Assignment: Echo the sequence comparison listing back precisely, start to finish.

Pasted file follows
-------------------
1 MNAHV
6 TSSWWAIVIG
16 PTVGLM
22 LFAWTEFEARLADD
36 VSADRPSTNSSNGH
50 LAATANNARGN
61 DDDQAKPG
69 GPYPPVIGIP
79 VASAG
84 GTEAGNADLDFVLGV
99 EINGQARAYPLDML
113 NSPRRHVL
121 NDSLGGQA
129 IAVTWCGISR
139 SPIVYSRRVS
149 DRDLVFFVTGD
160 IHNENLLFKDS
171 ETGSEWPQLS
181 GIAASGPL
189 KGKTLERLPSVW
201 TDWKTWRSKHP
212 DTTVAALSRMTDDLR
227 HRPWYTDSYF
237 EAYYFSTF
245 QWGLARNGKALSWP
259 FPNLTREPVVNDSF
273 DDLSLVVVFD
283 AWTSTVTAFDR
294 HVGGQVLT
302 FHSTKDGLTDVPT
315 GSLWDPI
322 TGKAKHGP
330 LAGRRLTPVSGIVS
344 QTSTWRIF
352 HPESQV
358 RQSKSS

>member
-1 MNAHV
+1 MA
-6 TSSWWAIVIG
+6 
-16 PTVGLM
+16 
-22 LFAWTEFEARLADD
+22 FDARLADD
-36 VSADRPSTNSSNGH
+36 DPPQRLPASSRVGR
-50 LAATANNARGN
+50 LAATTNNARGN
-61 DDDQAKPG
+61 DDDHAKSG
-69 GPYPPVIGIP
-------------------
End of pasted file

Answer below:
1 MNAHV
6 TSSWWAIVIG
16 PTVGLM
22 LFAWTEFEARLADD
36 VSADRPSTNSSNGH
50 LAATANNARGN
61 DDDQAKPG
69 GPYPPVIGIP
79 VASAG
84 GTEAGNADLDFVLGV
99 EINGQARAYPLDML
113 NSPRRHVL
121 NDSLGGQA
129 IAVTWCGISR
139 SPIVYSRRVS
149 DRDLVFFVTGD
160 IHNENLLFKDS
171 ETGSEWPQLS
181 GIAASGPL
189 KGKTLERLPSVW
201 TDWKTWRSKHP
212 DTTVAALSRMTDDLR
227 HRPWYTDSYF
237 EAYYFSTF
245 QWGLARNGKALSWP
259 FPNLTREPVVNDSF
273 DDLSLVVVFD
283 AWTSTVTAFDR
294 HVGGQVLT
302 FHSTKDGLTDVPT
315 GSLWDPI
322 TGKAKHGP
330 LAGRRLTPVSGIVS
344 QTSTWRIF
352 HPESQV
358 RQSKSS

>member
-1 MNAHV
+1 MA
-6 TSSWWAIVIG
+6 
-16 PTVGLM
+16 
-22 LFAWTEFEARLADD
+22 FDARLADD
-36 VSADRPSTNSSNGH
+36 DPPQRLPASSRVGR
-50 LAATANNARGN
+50 LAATTNNARGN
-61 DDDQAKPG
+61 DDDHAKSG
-69 GPYPPVIGIP